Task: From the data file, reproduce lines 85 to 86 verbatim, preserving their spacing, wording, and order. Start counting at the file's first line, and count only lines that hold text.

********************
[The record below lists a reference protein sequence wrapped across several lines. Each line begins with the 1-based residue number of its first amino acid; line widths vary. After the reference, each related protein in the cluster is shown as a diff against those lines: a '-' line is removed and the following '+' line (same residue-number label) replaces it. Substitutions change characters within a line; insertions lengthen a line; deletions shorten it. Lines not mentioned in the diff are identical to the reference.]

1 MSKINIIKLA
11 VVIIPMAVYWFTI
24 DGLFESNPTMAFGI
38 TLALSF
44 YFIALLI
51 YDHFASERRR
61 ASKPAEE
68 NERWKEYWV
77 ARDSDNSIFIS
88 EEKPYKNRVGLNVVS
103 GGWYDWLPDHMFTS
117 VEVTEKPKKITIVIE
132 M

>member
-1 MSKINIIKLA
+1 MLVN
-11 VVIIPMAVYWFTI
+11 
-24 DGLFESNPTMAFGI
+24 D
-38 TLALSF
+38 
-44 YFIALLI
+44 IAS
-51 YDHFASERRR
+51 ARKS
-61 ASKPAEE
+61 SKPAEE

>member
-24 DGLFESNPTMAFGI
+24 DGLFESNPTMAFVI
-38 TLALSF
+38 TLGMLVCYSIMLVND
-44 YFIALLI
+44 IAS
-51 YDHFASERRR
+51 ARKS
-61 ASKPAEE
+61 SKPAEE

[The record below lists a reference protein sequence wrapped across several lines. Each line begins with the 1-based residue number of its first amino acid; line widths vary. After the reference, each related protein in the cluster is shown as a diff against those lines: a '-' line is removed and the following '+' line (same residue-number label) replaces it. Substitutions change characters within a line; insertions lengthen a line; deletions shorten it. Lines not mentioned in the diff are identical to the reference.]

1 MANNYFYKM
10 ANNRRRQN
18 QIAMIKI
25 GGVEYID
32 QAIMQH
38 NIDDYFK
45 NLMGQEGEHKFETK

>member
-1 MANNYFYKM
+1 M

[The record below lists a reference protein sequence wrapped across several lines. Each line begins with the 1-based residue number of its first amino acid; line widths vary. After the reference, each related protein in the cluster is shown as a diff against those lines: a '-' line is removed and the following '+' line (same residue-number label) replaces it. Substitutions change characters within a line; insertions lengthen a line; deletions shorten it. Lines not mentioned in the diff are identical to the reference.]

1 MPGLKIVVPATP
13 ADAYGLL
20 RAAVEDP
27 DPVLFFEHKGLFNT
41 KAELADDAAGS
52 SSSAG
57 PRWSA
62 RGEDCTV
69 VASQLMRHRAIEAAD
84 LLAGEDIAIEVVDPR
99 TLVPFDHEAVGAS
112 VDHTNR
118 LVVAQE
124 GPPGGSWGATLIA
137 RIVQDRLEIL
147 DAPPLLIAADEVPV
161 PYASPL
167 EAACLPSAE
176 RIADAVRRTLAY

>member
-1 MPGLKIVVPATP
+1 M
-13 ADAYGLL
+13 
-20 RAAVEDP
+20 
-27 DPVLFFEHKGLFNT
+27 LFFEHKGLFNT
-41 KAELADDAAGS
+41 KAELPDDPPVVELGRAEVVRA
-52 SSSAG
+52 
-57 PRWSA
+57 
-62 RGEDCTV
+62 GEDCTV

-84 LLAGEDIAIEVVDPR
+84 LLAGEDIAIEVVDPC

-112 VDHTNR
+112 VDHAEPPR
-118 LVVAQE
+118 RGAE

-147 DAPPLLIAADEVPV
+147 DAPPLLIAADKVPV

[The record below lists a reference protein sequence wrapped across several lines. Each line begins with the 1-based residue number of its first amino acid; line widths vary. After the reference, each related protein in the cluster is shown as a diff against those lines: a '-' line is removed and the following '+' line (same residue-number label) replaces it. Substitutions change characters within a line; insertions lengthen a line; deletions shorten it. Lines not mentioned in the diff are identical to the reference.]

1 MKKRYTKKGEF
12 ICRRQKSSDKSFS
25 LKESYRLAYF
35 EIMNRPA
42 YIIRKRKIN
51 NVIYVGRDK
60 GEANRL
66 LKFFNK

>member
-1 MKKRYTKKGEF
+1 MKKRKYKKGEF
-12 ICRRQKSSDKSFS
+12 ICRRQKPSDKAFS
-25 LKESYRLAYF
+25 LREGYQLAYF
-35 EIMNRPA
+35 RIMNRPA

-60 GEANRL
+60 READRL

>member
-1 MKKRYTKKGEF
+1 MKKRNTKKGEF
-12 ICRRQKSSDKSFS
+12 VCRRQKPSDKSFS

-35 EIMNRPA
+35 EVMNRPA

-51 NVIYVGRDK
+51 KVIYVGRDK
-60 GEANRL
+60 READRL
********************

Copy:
-57 PRWSA
+57 